Massachusetts Medical Society: Testimony Relative to The Following Single Payor Bills Before the Health Care Financing Committee

Testimony Relative to The Following Single Payor Bills Before the Health Care Financing Committee




In the Health Care Financing Committee’s consideration of the above referenced legislation, the MMS wishes to share the following policies from our House of Delegates. We hope these adopted policies will help inform legislators of the views of physicians on a broad range of relevant approaches and issues relating to access to health care, payment reform and quality assurance.

The following policies have been adopted, and in some cases renewed under our sunsetting rules, over the past decade or more. The MMS is proud of its role in supporting universal access to care, in becoming the first state medical society to state that health care is a basic human right, and in working to effectively implement these goals through our advocacy in a manner that is consistent with our policies.

The Massachusetts Medical Society adopted the policy on Health Care as a Basic Human Right:

1. That the Massachusetts Medical Society asserts that enjoyment of the highest attainable standard of health, in all its dimensions, including health care, is a basic human right.

2. That the provision of health care services as well as optimizing the social determinants of health is an ethical obligation of a civil society. 

The Massachusetts Medical Society adopts the following Principles for Health Care Reform:

1. Physician leadership. Physician leadership is seen as essential for the implementation of new payment reform models. Strong leadership from primary care and specialty care physicians in both the administrative structure of accountable care organizations (ACOs) and other payment reform models, as well as in policy development, cost containment and clinical decision-making processes, is key.

2. One size will not fit all. One single payment model will not be successful in all types of practice settings. Many physician groups will have a great deal of difficulty making a transition due to their geographic location, patient mix, specialty, technical and organizational readiness, and other factors.

3. Deliberate and careful efforts must be undertaken to guard against the risk of unintended consequences in any introduction of a new payment system.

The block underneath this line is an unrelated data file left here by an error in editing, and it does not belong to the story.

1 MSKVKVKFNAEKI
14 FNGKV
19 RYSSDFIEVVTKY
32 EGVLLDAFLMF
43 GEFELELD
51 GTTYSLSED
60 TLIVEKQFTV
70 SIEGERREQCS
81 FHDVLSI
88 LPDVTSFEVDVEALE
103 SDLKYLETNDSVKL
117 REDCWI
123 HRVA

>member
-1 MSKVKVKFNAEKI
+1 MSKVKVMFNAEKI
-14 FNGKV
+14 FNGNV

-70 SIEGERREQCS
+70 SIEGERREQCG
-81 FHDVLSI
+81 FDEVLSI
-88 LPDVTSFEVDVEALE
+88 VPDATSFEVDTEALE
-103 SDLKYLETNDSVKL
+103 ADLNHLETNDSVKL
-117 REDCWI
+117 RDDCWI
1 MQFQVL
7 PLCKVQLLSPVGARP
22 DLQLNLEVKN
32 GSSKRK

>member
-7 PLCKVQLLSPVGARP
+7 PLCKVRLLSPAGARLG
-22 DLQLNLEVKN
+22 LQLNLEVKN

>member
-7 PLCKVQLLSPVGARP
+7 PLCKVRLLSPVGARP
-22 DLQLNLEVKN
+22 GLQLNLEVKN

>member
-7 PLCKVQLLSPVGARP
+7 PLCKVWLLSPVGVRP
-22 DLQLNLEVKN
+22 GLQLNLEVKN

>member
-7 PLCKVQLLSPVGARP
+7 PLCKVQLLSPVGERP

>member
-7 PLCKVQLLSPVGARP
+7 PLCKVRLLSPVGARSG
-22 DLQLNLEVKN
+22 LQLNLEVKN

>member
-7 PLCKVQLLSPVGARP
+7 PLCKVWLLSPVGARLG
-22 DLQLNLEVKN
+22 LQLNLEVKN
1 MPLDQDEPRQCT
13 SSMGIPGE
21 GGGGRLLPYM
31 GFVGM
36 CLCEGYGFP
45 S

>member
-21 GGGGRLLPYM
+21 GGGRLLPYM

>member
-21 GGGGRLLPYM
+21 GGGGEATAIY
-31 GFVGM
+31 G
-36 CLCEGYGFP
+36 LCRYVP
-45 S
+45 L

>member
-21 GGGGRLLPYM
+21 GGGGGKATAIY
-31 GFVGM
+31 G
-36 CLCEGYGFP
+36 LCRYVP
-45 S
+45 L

4. Fee-for-service payments have a role. While a global payment model could encourage collaboration among providers, care coordination, and a more holistic approach to a patient's care, fee-for-service payments should be a component of any payment system.

5. Infrastructure support. Sufficient resources for a comprehensive health information technology infrastructure and hiring an appropriate team of physician assistants, nurse practitioners, and other relevant staff are essential across all payment reform models.

6. Proper risk adjustment. In order to take on a bundled, global payment or other related payment models, funding must be adequate, and adequate risk adjustment for patient panel sickness, socioeconomic status, and other factors is needed. Current risk adjustment tools have limitations, and payers must include physician input as tools evolve and provide enough flexibility regarding resources in order to ensure responsible approaches are implemented. In addition, ACOs and like entities must have the infrastructure in place and individuals with the skills to understand and manage risk.

7. Transparency. There must be transparency across all aspects of administrative, legal, measurement, and payment policies across payers regarding ACO structures and new payment models. There must also be transparency in the financing of physicians across specialties. Trust is a necessary ingredient of a successful ACO or other payment reform model. The negotiations between specialists, primary care physicians, and payers will be a determining factor in establishing this trust.

8. Proper measurements and good data. Comprehensive and actionable data from payers regarding the true risks of patients is key to any payment reform model. Without meaningful, comprehensive data, it becomes impractical

to take on risk. Nationally accepted, reliable, and validated clinical measures must be used to both measure quality performance and efficiency and evaluate patient experience. Data must be accurate, timely, and made available to physicians for both trending and the ability to implement quality improvement and cost effective care. The ability to correct inaccurate data is also important.

9. Patient expectations. Patient expectations need to be realigned to support the more realistic understanding of benefits and risks of tests and clinical services or procedures when considering new payment reform models. Physicians and payers must work together to provide a public health educational campaign, with an opportunity for patients to provide input as appropriate and engage in relevant processes.